By Gene Hall
What was expected to be the 2012 Farm Bill has been passed this week in the House and awaits action in the Senate. A bitter political battle has pushed the bill all the way to 2014. Farmers, who have a real stake in all this, would like for the rest of us to know why it’s so important.
Opposition to farm legislation usually boils down to very conservative folks who want a pure application of a free market or environmental activists who want farm practices dramatically changed. We could do the former but our food would very likely come mostly from countries with very cheap labor and food safety regulations we probably wouldn’t like. On the latter, we continue to make significant progress.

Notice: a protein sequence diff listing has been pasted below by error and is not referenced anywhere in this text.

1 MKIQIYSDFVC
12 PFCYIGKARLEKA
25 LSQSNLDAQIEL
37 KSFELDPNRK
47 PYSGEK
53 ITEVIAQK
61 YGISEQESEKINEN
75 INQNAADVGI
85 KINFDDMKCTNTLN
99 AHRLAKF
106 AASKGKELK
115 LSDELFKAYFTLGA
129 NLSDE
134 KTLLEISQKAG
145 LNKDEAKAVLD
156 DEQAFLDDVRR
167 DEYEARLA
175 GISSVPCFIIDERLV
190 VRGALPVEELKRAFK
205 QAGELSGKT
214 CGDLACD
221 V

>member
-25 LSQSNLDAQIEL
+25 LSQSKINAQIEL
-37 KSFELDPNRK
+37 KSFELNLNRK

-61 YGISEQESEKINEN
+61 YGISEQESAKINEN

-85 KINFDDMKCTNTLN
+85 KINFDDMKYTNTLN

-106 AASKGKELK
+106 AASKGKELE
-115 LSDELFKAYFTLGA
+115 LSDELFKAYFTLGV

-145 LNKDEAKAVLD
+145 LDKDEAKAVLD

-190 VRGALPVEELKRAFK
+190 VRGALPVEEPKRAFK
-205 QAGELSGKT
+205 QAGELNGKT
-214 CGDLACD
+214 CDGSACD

What is a farm bill? It’s a safety net, designed to keep farm families on the land. It’s those families who stand between us and a food supply that is mostly imported. I hear from people all the time who complain about elements of farm legislation that haven’t existed for decades. In fact, in this bill, most of the complicated payment system has been eliminated. It’s still complicated enough, but most of what’s left in terms of support for farmers is crop insurance.
Crop insurance is a risky business because agriculture itself is a gamble. The government subsidizes crop insurance because farmers can’t afford the premium otherwise. However, in Texas, during the drought of 2011, we’d have lost most of our farmers. In 2012, it would have been the Midwest’s turn as epic drought visited those states.
Our food is safe, abundant and affordable because of the farm bill. We need for the U.S. Senate to pass it and send it to President Obama for the promised signature. It’s not just for farmers. It’s for all of us.